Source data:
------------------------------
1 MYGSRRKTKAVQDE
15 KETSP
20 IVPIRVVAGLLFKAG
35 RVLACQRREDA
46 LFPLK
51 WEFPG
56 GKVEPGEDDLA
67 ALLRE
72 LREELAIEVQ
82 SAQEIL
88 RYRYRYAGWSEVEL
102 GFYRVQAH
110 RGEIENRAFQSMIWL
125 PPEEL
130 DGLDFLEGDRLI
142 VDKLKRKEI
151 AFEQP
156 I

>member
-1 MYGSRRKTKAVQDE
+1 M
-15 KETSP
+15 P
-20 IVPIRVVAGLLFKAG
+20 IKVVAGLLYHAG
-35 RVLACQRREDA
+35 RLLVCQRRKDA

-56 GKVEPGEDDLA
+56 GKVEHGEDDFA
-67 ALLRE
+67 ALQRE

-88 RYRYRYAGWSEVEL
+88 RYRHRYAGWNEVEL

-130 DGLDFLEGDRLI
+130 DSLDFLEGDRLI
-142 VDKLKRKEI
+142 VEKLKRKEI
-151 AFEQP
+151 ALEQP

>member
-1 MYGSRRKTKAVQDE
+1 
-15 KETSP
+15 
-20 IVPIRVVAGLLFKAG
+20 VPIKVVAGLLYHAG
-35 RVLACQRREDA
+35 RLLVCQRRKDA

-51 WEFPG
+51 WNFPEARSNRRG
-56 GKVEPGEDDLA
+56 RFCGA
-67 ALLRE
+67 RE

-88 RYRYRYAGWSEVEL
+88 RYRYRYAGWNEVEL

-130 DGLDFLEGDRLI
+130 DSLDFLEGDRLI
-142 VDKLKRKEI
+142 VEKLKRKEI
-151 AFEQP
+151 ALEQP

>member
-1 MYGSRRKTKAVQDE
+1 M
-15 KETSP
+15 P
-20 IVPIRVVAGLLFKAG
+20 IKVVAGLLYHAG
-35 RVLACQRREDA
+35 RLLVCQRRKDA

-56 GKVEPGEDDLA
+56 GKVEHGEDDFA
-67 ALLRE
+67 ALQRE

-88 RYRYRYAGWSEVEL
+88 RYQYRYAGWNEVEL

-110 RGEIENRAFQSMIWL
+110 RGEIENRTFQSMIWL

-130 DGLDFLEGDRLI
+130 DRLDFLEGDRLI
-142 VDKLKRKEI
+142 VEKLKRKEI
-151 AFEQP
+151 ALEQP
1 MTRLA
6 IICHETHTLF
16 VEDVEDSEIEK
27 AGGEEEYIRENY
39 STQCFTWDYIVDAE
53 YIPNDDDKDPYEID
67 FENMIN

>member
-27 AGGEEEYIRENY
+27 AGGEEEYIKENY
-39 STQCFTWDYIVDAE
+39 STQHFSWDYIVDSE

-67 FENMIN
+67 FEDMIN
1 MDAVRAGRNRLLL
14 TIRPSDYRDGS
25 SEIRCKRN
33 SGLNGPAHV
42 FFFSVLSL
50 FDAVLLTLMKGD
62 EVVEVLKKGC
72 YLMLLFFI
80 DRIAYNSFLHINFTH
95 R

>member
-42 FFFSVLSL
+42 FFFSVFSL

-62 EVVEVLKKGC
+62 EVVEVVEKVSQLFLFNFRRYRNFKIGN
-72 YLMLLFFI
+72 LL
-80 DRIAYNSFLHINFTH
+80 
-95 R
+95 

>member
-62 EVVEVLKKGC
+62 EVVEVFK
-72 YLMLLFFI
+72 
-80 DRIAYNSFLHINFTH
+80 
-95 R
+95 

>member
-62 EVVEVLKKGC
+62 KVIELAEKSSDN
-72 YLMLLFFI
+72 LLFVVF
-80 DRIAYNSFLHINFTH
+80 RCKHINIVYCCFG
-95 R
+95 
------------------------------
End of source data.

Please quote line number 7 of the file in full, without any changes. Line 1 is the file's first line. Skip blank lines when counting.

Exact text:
56 GKVEPGEDDLA